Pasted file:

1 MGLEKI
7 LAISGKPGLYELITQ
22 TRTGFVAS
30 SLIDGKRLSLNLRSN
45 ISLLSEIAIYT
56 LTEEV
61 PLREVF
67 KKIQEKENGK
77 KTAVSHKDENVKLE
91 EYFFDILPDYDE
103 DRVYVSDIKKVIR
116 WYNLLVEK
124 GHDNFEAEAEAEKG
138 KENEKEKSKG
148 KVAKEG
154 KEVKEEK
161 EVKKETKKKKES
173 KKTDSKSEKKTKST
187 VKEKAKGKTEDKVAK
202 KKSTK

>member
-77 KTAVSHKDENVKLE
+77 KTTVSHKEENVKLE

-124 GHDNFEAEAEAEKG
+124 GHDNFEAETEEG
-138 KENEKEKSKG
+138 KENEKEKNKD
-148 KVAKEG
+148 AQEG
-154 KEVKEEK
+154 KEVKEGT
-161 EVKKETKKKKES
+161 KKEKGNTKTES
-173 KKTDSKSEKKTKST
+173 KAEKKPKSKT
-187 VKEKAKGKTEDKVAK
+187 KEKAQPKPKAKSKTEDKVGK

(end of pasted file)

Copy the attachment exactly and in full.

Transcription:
1 MGLEKI
7 LAISGKPGLYELITQ
22 TRTGFVAS
30 SLIDGKRLSLNLRSN
45 ISLLSEIAIYT
56 LTEEV
61 PLREVF
67 KKIQEKENGK
77 KTAVSHKDENVKLE
91 EYFFDILPDYDE
103 DRVYVSDIKKVIR
116 WYNLLVEK
124 GHDNFEAEAEAEKG
138 KENEKEKSKG
148 KVAKEG
154 KEVKEEK
161 EVKKETKKKKES
173 KKTDSKSEKKTKST
187 VKEKAKGKTEDKVAK
202 KKSTK

>member
-77 KTAVSHKDENVKLE
+77 KTTVSHKEENVKLE

-124 GHDNFEAEAEAEKG
+124 GHDNFEAETEEG
-138 KENEKEKSKG
+138 KENEKEKNKD
-148 KVAKEG
+148 AQEG
-154 KEVKEEK
+154 KEVKEGT
-161 EVKKETKKKKES
+161 KKEKGNTKTES
-173 KKTDSKSEKKTKST
+173 KAEKKPKSKT
-187 VKEKAKGKTEDKVAK
+187 KEKAQPKPKAKSKTEDKVGK